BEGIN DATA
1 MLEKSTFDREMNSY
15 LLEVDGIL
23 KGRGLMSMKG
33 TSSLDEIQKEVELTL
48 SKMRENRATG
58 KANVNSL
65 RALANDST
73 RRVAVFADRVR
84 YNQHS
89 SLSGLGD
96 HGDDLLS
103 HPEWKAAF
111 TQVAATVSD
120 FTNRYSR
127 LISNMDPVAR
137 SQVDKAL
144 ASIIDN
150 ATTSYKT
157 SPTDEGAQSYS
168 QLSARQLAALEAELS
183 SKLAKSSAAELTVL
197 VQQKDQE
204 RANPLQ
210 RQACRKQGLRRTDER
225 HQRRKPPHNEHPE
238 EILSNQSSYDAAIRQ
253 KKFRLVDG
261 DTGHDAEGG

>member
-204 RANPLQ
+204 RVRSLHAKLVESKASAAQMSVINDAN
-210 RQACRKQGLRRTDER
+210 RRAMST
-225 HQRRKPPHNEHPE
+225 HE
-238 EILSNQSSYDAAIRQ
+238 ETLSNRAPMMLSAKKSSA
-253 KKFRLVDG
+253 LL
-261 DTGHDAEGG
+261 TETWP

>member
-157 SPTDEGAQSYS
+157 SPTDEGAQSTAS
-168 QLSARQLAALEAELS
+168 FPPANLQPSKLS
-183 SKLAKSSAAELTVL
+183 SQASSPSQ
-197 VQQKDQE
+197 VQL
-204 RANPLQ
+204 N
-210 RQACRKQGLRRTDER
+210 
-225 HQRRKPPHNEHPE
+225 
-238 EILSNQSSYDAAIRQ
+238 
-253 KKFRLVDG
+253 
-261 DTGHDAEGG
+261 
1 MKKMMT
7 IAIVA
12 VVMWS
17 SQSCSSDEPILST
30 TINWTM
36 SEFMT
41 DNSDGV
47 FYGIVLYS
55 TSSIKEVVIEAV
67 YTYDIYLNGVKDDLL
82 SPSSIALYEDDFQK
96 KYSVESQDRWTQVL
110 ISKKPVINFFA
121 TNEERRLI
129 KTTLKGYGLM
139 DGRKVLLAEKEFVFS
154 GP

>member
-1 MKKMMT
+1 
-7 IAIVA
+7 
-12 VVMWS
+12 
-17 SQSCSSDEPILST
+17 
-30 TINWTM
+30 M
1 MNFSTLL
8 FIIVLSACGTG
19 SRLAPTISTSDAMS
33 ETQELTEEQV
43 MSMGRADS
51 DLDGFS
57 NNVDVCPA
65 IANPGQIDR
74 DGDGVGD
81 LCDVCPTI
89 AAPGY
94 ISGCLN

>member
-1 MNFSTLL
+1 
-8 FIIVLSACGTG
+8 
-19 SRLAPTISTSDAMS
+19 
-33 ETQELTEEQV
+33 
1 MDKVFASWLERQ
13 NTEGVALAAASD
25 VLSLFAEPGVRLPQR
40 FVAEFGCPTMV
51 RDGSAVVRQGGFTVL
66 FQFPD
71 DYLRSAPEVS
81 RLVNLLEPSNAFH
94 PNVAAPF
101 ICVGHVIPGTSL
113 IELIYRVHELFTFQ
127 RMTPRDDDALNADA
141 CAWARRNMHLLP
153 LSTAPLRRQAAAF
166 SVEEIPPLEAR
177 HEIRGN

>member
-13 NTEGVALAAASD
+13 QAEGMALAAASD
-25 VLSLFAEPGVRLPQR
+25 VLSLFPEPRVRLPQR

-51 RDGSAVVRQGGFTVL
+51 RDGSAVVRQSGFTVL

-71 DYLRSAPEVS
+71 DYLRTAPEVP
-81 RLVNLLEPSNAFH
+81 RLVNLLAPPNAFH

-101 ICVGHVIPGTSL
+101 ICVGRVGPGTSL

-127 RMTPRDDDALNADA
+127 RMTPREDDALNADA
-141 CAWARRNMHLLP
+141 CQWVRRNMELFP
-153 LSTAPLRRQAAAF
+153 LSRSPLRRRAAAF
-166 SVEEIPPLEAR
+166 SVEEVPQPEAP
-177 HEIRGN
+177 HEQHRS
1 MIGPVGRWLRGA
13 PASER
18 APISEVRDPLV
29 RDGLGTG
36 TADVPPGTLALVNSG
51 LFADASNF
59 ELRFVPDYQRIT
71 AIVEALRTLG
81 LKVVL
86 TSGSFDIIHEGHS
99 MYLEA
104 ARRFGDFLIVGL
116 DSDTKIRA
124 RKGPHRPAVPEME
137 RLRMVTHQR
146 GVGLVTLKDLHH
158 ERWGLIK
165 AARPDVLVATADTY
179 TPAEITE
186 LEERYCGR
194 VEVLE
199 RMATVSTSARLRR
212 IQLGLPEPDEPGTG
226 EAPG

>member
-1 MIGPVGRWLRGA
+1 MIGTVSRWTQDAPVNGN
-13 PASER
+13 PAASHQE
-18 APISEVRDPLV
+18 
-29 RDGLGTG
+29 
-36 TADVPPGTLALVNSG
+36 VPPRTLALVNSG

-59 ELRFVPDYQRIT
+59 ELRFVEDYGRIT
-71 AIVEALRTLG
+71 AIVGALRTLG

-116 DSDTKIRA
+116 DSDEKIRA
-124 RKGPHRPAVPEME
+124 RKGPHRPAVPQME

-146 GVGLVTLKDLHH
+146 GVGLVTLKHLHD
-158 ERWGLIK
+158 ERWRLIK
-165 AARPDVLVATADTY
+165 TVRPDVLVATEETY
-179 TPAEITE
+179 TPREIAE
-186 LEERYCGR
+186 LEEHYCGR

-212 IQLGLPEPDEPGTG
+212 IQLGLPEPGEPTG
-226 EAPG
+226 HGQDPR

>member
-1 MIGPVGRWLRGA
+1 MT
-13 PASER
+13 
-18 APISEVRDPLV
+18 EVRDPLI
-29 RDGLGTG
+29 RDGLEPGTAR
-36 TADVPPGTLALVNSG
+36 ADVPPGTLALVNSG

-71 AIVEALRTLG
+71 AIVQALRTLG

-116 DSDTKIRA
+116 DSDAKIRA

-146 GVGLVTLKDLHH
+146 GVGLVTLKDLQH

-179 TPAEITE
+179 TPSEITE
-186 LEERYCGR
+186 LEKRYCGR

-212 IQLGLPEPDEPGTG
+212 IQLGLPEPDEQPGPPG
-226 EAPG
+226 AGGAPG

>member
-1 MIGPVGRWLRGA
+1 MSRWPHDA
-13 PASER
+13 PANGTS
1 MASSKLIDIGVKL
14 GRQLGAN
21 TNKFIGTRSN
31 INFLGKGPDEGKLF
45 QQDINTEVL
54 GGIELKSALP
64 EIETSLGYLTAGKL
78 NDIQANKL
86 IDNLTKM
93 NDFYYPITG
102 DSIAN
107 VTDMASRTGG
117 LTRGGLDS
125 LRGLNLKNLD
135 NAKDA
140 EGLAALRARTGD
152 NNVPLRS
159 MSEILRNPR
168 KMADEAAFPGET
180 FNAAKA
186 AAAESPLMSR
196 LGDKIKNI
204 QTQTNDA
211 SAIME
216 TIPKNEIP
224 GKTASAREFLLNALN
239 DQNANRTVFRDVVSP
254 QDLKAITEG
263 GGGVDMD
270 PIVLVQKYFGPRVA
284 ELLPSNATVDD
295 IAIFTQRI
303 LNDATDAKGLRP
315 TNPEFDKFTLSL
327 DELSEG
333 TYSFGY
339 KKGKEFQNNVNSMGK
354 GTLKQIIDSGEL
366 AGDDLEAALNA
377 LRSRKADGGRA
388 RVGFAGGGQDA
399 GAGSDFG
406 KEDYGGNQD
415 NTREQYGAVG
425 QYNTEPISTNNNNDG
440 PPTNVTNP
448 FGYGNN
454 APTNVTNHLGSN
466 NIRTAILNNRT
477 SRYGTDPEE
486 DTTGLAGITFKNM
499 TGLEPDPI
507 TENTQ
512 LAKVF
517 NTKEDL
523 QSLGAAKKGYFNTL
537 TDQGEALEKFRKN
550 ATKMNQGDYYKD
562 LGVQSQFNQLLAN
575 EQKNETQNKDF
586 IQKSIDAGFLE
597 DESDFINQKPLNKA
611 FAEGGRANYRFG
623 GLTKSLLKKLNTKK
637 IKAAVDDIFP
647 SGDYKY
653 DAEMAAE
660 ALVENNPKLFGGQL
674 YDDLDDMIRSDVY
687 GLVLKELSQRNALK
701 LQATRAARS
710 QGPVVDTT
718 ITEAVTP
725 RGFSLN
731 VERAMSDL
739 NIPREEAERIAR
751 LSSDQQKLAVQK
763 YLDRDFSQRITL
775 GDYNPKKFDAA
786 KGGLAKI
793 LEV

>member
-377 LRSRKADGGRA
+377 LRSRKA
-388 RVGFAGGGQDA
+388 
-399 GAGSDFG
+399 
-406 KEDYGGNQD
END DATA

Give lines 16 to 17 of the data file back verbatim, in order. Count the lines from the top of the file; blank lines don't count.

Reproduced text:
137 SQVDKAL
144 ASIIDN